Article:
Traveling from the chaos of Bellevue Hospital to the incongruity [This is a very Latinate word choice and I don’t think it’s doing you any favors. Most people reading this query are going to be totally unaware of the history of Luna Park. However, the first hit on a Google search will yield a picture a marquees that reads “Born Alive with their Heads Grown Together”…complete with an illustration of just that. Don’t hold any of this back. Not only is it a very compelling piece of history, its relative obscurity gives you an edge in piquing interest.] of Luna Park’s incubator wards, STELLA STAR [I think you can do better with the title. I don’t know if the double invocation of “star” is an allusion to the above mentioned conjoined “mirror” twins. But even if it is, it kind of falls flat. That said, if your book gets published, the publisher will happily change your title if they don’t like it.] follows two women through events that test not only their bravery [How?] but their values. [What values? Not everybody values the same things. Good opportunity to demonstrate internal friction and essential drama. Don’t let it slip past] Decades apart, Althea and Stella will confront questions of dishonesty, disobedience, and disability. Exploring non-biological family relationships and independence in the style of Lisa Wingate’s Before We Were Yours, STELLA STAR is an engaging narrative that will inspire hours of book club debate. [I’d omit this last section. Not the comp. The comp is fine. The “will inspire hours” part. It’s a close cousin to the “sure to be a bestseller” tag that is best avoided]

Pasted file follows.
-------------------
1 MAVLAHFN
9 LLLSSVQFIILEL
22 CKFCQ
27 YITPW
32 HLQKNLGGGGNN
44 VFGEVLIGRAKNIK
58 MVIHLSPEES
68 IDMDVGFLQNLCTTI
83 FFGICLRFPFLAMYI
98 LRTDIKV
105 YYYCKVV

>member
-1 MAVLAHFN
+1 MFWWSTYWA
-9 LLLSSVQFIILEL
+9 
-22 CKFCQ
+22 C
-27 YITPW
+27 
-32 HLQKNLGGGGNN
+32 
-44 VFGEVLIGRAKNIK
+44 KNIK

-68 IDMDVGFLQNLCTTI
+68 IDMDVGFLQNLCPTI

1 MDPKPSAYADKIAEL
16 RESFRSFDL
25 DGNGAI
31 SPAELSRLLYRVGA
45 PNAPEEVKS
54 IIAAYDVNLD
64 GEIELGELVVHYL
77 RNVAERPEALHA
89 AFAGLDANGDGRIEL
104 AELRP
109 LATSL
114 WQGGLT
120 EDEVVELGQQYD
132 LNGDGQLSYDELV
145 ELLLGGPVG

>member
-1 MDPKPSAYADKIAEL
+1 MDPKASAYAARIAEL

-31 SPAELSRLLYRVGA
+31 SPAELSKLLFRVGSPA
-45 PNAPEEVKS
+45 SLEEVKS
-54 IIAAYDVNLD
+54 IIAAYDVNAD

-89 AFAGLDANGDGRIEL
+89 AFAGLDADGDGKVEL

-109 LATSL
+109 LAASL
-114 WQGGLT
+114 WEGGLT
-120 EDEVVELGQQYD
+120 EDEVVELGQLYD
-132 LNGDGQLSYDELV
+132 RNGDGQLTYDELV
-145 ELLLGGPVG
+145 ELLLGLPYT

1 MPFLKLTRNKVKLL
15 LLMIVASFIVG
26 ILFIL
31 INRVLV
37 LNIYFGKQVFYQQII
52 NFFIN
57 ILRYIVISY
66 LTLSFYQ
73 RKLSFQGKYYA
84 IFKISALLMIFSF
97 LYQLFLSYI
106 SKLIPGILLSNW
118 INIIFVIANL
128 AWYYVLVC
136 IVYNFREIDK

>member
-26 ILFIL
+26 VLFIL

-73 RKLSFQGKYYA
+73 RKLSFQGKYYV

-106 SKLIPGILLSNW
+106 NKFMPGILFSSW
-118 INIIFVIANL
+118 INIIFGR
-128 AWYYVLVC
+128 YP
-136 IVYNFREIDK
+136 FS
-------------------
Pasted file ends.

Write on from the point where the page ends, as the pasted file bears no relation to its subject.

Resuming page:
Though STELLA STAR will be my debut novel, I have spent my entire life reading and writing. [I’d omit this section. You’d be hard pressed to find a writer who isn’t a live long reader, etc. In addition, cold as it may sound, while this might be your first novel, there is no guarantee it will be your debut. It could end up at the bottom of the sock drawer like a lot of the work of nearly every single mentor on this blog…yours truly, no exception] I am currently an undergraduate at Vanderbilt University double majoring in Elementary Education and Language & Literacy Studies with a minor in Special Education. My experience at a special education preschool particularly has guided me in writing this novel, as Stella is a special education teacher (though the experience was vastly different in 1950). [Honestly, unless you have substantial experience in this field, I’d omit this entire section.] I am eager to break into the literary world and hope you find yourself equally eager to work with me in doing so! [Losing exclamation points is always a good idea. But, again, you’d be hard pressed to find an aspiring writer who isn’t eager to break in. So you might want to lose the whole thing and focus on the MS. You only get so much room here. Make every word count.]
Thank you for your time and consideration. I look forward to hearing from you.
[OK. This has a lot of potential and I think I will likely garner a fair amount of interest. I, for one, am curious to see how it develops. As far as the query goes, right now it reads a bit too much like “flap copy.”
I’d suggest offering more concrete specifics about how the novel itself is constructed, how the “nesting doll” structure serves the parallel narratives, more details about the plot itself and less about how the scenario affects the (assuming dual) MCs on an vague emotional level.
I’d also recommend spilling a little more ink on the two time periods themselves. 1951 in particular, which at the moment sounds a bit too contemporary…or at the very least, not quite as stifling as the early 50s might have been to a member of (I’m guessing) the silent generation.
Best of Luck